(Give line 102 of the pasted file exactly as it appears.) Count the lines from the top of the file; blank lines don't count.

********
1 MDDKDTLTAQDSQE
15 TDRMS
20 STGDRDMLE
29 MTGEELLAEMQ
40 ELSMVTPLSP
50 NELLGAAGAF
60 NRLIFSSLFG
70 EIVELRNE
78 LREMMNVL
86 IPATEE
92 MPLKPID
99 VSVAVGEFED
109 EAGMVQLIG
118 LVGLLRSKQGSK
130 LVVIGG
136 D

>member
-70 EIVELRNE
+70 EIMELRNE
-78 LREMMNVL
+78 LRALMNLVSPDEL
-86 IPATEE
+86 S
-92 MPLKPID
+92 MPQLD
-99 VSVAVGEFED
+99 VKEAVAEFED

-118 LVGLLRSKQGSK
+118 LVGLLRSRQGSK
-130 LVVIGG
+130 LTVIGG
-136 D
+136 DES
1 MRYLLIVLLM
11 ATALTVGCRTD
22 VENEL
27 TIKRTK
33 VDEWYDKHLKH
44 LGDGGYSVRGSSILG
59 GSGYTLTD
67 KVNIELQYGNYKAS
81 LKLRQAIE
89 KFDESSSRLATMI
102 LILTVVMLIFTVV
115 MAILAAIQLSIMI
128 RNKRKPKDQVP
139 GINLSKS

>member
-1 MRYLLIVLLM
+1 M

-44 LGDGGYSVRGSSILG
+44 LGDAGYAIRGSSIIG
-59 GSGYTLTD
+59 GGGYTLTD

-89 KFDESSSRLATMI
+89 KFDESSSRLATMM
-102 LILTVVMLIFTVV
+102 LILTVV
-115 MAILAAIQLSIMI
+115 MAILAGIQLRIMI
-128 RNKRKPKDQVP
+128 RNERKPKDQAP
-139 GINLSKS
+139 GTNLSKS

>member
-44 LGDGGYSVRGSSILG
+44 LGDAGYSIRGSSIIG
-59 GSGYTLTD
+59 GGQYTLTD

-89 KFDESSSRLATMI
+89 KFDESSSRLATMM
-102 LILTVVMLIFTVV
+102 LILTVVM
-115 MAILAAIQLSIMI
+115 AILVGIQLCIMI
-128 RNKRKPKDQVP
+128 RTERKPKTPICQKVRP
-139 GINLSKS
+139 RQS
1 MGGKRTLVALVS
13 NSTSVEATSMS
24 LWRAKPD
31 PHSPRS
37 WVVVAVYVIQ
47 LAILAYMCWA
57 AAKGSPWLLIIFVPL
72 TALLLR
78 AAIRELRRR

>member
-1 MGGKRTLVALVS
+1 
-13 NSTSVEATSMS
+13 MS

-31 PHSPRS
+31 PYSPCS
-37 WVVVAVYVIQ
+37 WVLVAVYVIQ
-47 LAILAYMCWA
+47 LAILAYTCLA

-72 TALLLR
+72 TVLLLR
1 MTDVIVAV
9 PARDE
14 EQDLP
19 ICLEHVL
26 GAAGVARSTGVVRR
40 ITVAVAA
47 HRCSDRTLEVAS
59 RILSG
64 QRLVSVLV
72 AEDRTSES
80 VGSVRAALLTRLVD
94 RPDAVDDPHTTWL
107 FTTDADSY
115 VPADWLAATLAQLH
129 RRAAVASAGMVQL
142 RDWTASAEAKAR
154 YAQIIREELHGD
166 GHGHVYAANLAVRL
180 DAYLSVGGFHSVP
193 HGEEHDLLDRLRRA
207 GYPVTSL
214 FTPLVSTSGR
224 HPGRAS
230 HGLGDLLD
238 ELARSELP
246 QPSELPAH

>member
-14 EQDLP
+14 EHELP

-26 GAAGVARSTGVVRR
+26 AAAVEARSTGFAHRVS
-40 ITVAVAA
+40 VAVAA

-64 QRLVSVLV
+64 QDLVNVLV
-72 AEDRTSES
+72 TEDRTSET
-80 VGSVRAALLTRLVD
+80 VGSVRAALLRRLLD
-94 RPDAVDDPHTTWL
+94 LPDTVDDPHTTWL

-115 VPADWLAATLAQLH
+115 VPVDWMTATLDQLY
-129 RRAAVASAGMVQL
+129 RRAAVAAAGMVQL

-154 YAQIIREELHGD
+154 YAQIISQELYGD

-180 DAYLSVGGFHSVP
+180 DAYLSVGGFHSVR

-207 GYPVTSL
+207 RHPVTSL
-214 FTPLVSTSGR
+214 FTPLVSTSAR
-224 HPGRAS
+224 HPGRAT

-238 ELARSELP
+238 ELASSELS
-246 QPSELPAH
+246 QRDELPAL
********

1 MTDVIVAV